Also during this century were the Great plague and the Fire of London, which had far reaching consequences…

18th century

George Green was rector of the parish during the 18th century. Church services were held at 11am and 2.30pm on alternate Sundays. Only 4-5 people attended the church.

The following notes are extracts from his letter to Bishop Sarum, the Bishop of Salisbury. We must remember that at this time Poole Keynes was in the county of Wiltshire.

‘No children have been confirmed recently due to most of the children being poor and there is no school to teach them and there is no teacher’

‘The church has just been rebuilt from the foundations. The rector paid for the chancel and the parish paid for the church.

‘No money is received by the church so no money can be disposed of’

 The church as we see it today was largely rebuilt in 1770.

With the Cotswolds largely depending on wool for their income, the invention of the Spinning Jenny in 1764 by James Hargreaves would have been an important even. Initially mill workers were suspicious and riots were not uncommon.

Also during the 18th century the agricultural revolution was underway – the strip field system of farming was being replaced and the quality of sheep and cattle were being scientifically improved. Hedges were planted in Poole Keynes in about 1750, which created fields instead of large open communal spaces. The fields were given names, which are still in use today.

In 1731 the seed drill was introduced making the cultivation of crops much simpler. Farmers began to grow crops of turnips and swedes to feed to their livestock in winter. This improved their quality and the average weight of cattle doubled.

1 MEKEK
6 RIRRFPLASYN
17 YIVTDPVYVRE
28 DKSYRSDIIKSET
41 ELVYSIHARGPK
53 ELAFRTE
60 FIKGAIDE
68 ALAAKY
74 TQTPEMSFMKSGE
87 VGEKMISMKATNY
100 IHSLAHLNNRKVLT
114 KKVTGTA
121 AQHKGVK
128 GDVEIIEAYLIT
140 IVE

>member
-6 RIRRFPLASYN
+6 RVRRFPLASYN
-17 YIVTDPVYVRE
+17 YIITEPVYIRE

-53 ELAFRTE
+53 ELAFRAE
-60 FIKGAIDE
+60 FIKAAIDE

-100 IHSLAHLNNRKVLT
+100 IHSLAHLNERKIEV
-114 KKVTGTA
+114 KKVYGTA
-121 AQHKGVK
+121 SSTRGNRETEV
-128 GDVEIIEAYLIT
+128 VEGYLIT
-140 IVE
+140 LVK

At the end of the 17th century the Napoleonic wars  began between the English and the French. Napoleon was finally defeated in the Battle of Waterloo in 1815.

19th century

The railway at Kemble was built in 1838 transforming the lives of many parishioners and it is still an important part of our lives today.

Poole Keynes National School opened its doors for the first time in 1847, with between 20 and 30 children from Poole Keynes, Oaksey and Eastcourt.  The funds for the school came from the sale of some Glebe land given by the Rector – Rev. Charles Avery-Moore and various subscriptions including the Duchy of Lancaster and the Bishop of Gloucester.

If the weather was bad the numbers were low; this was also true at haymaking, harvest time, the potato harvest, the mop fair ….!! One child was absent from school for 8 weeks – scaring birds!

The children attended church on Wednesday and Friday mornings during Lent and every morning during Holy Week.

In 1864 a report by Her Majesty’s Inspector said, ‘This is an excellent little village school. The children were remarkably neat and well behaved and passed a very creditable examination’.

20th century

The death of Queen Victoria in 1901 plunged the whole country into deep mourning – most people could not remember a time when she was not the Queen.

The First World War – the war to end all wars – raged from 1914 – 1918 with men young and old going off to serve their country. The plaque in our church commemorates the 7 men who gave their lives for king and country.

About this time tractors were beginning to replace horses on the land. Gradually machines were introduced to farming which meant that less  man power was needed on the farm.

There was a general store in Poole Keynes owned by George Medlicott.

The school in Poole Keynes closed in 1922. The numbers by this time had dropped to 20 children. These children were taken to Kemble School in a horse drawn wagon.

The living of Poole Keynes amalgamated with Kemble in 1937.

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Photo © Elaine Kemp